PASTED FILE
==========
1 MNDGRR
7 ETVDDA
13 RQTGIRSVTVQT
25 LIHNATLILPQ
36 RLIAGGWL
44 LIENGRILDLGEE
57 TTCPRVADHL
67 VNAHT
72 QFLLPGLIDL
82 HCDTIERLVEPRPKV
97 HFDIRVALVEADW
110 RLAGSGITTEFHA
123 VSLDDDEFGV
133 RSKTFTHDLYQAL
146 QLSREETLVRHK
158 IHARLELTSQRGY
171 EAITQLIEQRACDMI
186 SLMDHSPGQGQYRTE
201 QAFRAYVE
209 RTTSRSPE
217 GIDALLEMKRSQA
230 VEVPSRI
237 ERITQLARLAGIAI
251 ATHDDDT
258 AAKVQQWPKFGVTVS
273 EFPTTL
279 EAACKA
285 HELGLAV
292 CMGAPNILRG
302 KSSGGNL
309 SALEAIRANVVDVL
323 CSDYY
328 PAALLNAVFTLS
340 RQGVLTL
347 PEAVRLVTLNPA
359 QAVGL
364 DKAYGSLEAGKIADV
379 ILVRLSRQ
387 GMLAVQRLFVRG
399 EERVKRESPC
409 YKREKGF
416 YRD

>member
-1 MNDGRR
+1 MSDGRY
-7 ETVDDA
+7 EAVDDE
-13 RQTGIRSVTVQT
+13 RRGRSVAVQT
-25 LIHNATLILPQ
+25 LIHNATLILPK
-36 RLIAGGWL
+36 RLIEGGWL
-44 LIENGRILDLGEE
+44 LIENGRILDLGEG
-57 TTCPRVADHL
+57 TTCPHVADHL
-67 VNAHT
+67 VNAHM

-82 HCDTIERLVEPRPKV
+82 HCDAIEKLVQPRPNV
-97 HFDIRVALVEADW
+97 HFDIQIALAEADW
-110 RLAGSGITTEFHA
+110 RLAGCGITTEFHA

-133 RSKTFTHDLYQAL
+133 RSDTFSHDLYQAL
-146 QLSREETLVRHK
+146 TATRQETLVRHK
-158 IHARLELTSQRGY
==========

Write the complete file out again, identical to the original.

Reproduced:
1 MNDGRR
7 ETVDDA
13 RQTGIRSVTVQT
25 LIHNATLILPQ
36 RLIAGGWL
44 LIENGRILDLGEE
57 TTCPRVADHL
67 VNAHT
72 QFLLPGLIDL
82 HCDTIERLVEPRPKV
97 HFDIRVALVEADW
110 RLAGSGITTEFHA
123 VSLDDDEFGV
133 RSKTFTHDLYQAL
146 QLSREETLVRHK
158 IHARLELTSQRGY
171 EAITQLIEQRACDMI
186 SLMDHSPGQGQYRTE
201 QAFRAYVE
209 RTTSRSPE
217 GIDALLEMKRSQA
230 VEVPSRI
237 ERITQLARLAGIAI
251 ATHDDDT
258 AAKVQQWPKFGVTVS
273 EFPTTL
279 EAACKA
285 HELGLAV
292 CMGAPNILRG
302 KSSGGNL
309 SALEAIRANVVDVL
323 CSDYY
328 PAALLNAVFTLS
340 RQGVLTL
347 PEAVRLVTLNPA
359 QAVGL
364 DKAYGSLEAGKIADV
379 ILVRLSRQ
387 GMLAVQRLFVRG
399 EERVKRESPC
409 YKREKGF
416 YRD

>member
-1 MNDGRR
+1 MSDGRY
-7 ETVDDA
+7 EAVDDE
-13 RQTGIRSVTVQT
+13 RRGRSVAVQT
-25 LIHNATLILPQ
+25 LIHNATLILPK
-36 RLIAGGWL
+36 RLIEGGWL
-44 LIENGRILDLGEE
+44 LIENGRILDLGEG
-57 TTCPRVADHL
+57 TTCPHVADHL
-67 VNAHT
+67 VNAHM

-82 HCDTIERLVEPRPKV
+82 HCDAIEKLVQPRPNV
-97 HFDIRVALVEADW
+97 HFDIQIALAEADW
-110 RLAGSGITTEFHA
+110 RLAGCGITTEFHA

-133 RSKTFTHDLYQAL
+133 RSDTFSHDLYQAL
-146 QLSREETLVRHK
+146 TATRQETLVRHK
-158 IHARLELTSQRGY